define('PS','/');

require_once(APP . '/common.php');

// load system files
require_once(SYS . 'Model.php');
require_once(SYS . 'Load.php');
require_once(SYS . 'View.php');
require_once(SYS . 'Controller.php');
require_once(SYS . 'Router.php');

// load the database
require(DB);

// load routes configuration
require(APP . '/config' . PS . 'routes.php');

// launch application
$router = new Router($routes);
$router->init();

 

Kuddos for writing a custom one to understand it. 99% of the programmers would have used a shitty ready made system to understand MVC and would have been more confused at the end. 

 

You can think of a controller as a way to have all your pages generated from index.php file while having them in a physical state in the /views folder.

 

It is a confusing concept and everyone have a different opinion about MVC.

 

You dont need MVC to write good code.

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Thank you so much for that response, very helpful!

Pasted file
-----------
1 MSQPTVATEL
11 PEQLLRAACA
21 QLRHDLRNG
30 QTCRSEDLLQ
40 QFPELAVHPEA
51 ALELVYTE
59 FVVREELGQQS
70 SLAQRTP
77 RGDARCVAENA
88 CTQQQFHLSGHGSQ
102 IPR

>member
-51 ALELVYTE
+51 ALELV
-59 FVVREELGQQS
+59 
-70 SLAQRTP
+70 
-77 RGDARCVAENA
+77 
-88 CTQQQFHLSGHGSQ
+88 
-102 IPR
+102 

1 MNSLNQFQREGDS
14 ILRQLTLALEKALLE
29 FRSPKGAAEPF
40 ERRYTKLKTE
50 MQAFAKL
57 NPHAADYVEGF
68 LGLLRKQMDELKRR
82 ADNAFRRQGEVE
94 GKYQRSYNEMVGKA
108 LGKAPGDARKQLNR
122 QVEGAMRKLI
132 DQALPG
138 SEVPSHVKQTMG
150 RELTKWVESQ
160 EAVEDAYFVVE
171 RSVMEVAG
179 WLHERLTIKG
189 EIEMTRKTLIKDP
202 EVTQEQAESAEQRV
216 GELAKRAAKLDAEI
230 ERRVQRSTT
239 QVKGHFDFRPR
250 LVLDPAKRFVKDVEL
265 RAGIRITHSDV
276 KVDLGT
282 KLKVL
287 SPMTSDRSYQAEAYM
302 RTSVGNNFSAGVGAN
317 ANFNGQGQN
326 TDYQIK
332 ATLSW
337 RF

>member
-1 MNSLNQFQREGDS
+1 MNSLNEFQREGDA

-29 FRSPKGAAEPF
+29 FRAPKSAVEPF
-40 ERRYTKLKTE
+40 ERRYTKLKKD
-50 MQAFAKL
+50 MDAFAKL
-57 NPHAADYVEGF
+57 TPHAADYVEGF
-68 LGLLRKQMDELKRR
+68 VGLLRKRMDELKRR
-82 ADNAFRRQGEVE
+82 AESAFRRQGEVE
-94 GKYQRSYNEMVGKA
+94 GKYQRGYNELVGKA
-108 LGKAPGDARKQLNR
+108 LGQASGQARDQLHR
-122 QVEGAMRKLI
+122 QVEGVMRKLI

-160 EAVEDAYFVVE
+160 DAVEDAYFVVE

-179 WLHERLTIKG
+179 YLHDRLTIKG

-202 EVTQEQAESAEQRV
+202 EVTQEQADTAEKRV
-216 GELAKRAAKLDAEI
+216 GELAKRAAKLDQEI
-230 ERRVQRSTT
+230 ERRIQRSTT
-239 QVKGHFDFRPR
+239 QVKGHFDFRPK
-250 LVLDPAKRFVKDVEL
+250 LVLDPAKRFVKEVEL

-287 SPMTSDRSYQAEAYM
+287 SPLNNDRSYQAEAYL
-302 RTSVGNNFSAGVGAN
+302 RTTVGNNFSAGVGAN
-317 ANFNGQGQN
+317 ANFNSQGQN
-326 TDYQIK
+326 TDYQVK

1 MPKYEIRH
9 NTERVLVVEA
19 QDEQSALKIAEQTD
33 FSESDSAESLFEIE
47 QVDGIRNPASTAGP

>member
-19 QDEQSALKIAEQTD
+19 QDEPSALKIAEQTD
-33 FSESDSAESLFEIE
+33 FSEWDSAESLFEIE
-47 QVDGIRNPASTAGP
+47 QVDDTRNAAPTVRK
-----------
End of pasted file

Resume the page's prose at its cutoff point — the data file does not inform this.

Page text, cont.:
Just so I understand it visually tho, is this correct the way I have drawn it up?

 

9lHF8Cb.png

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Also, where you have:

$images = require APP_MODEL_DIR . '/gallery/getAll.php';

Could I put this into a model file? and use like:

 

controller/gallery/index.php

<?php
      require_once 'models/gallery/model.php';
      $model = new Model;
      $images = $model->fetchImages();
      require_once 'views/gallery/index.php';
?>

models/gallery/model.php

<?php
    class Model {
        private $pdo;
        
        function __construct() {
            $this->pdo = Database::getInstance();
        }
        
        function fetchImages() {
            $st = $this->pdo->prepare("SELECT * FROM GALLERY");
            $st->execute();
            return $st->fetchAll();
        }    
    }
?>

And then my view/gallery/index.php will be as above on image?

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I do not encourage building a full production site from my example code merely use it to understand MVC. Once you do, it is recommended to use a framework to learn the finer points of programming and modern programming techniques since MVC is only a small part of building a web application.

 

Other terms you will cross are Object-Oriented Programming, Dependency Injection, Object-Relational Mapping, Design Patterns (Factory, Repository, ..), ..

 

To come back at your example:

 

class Model {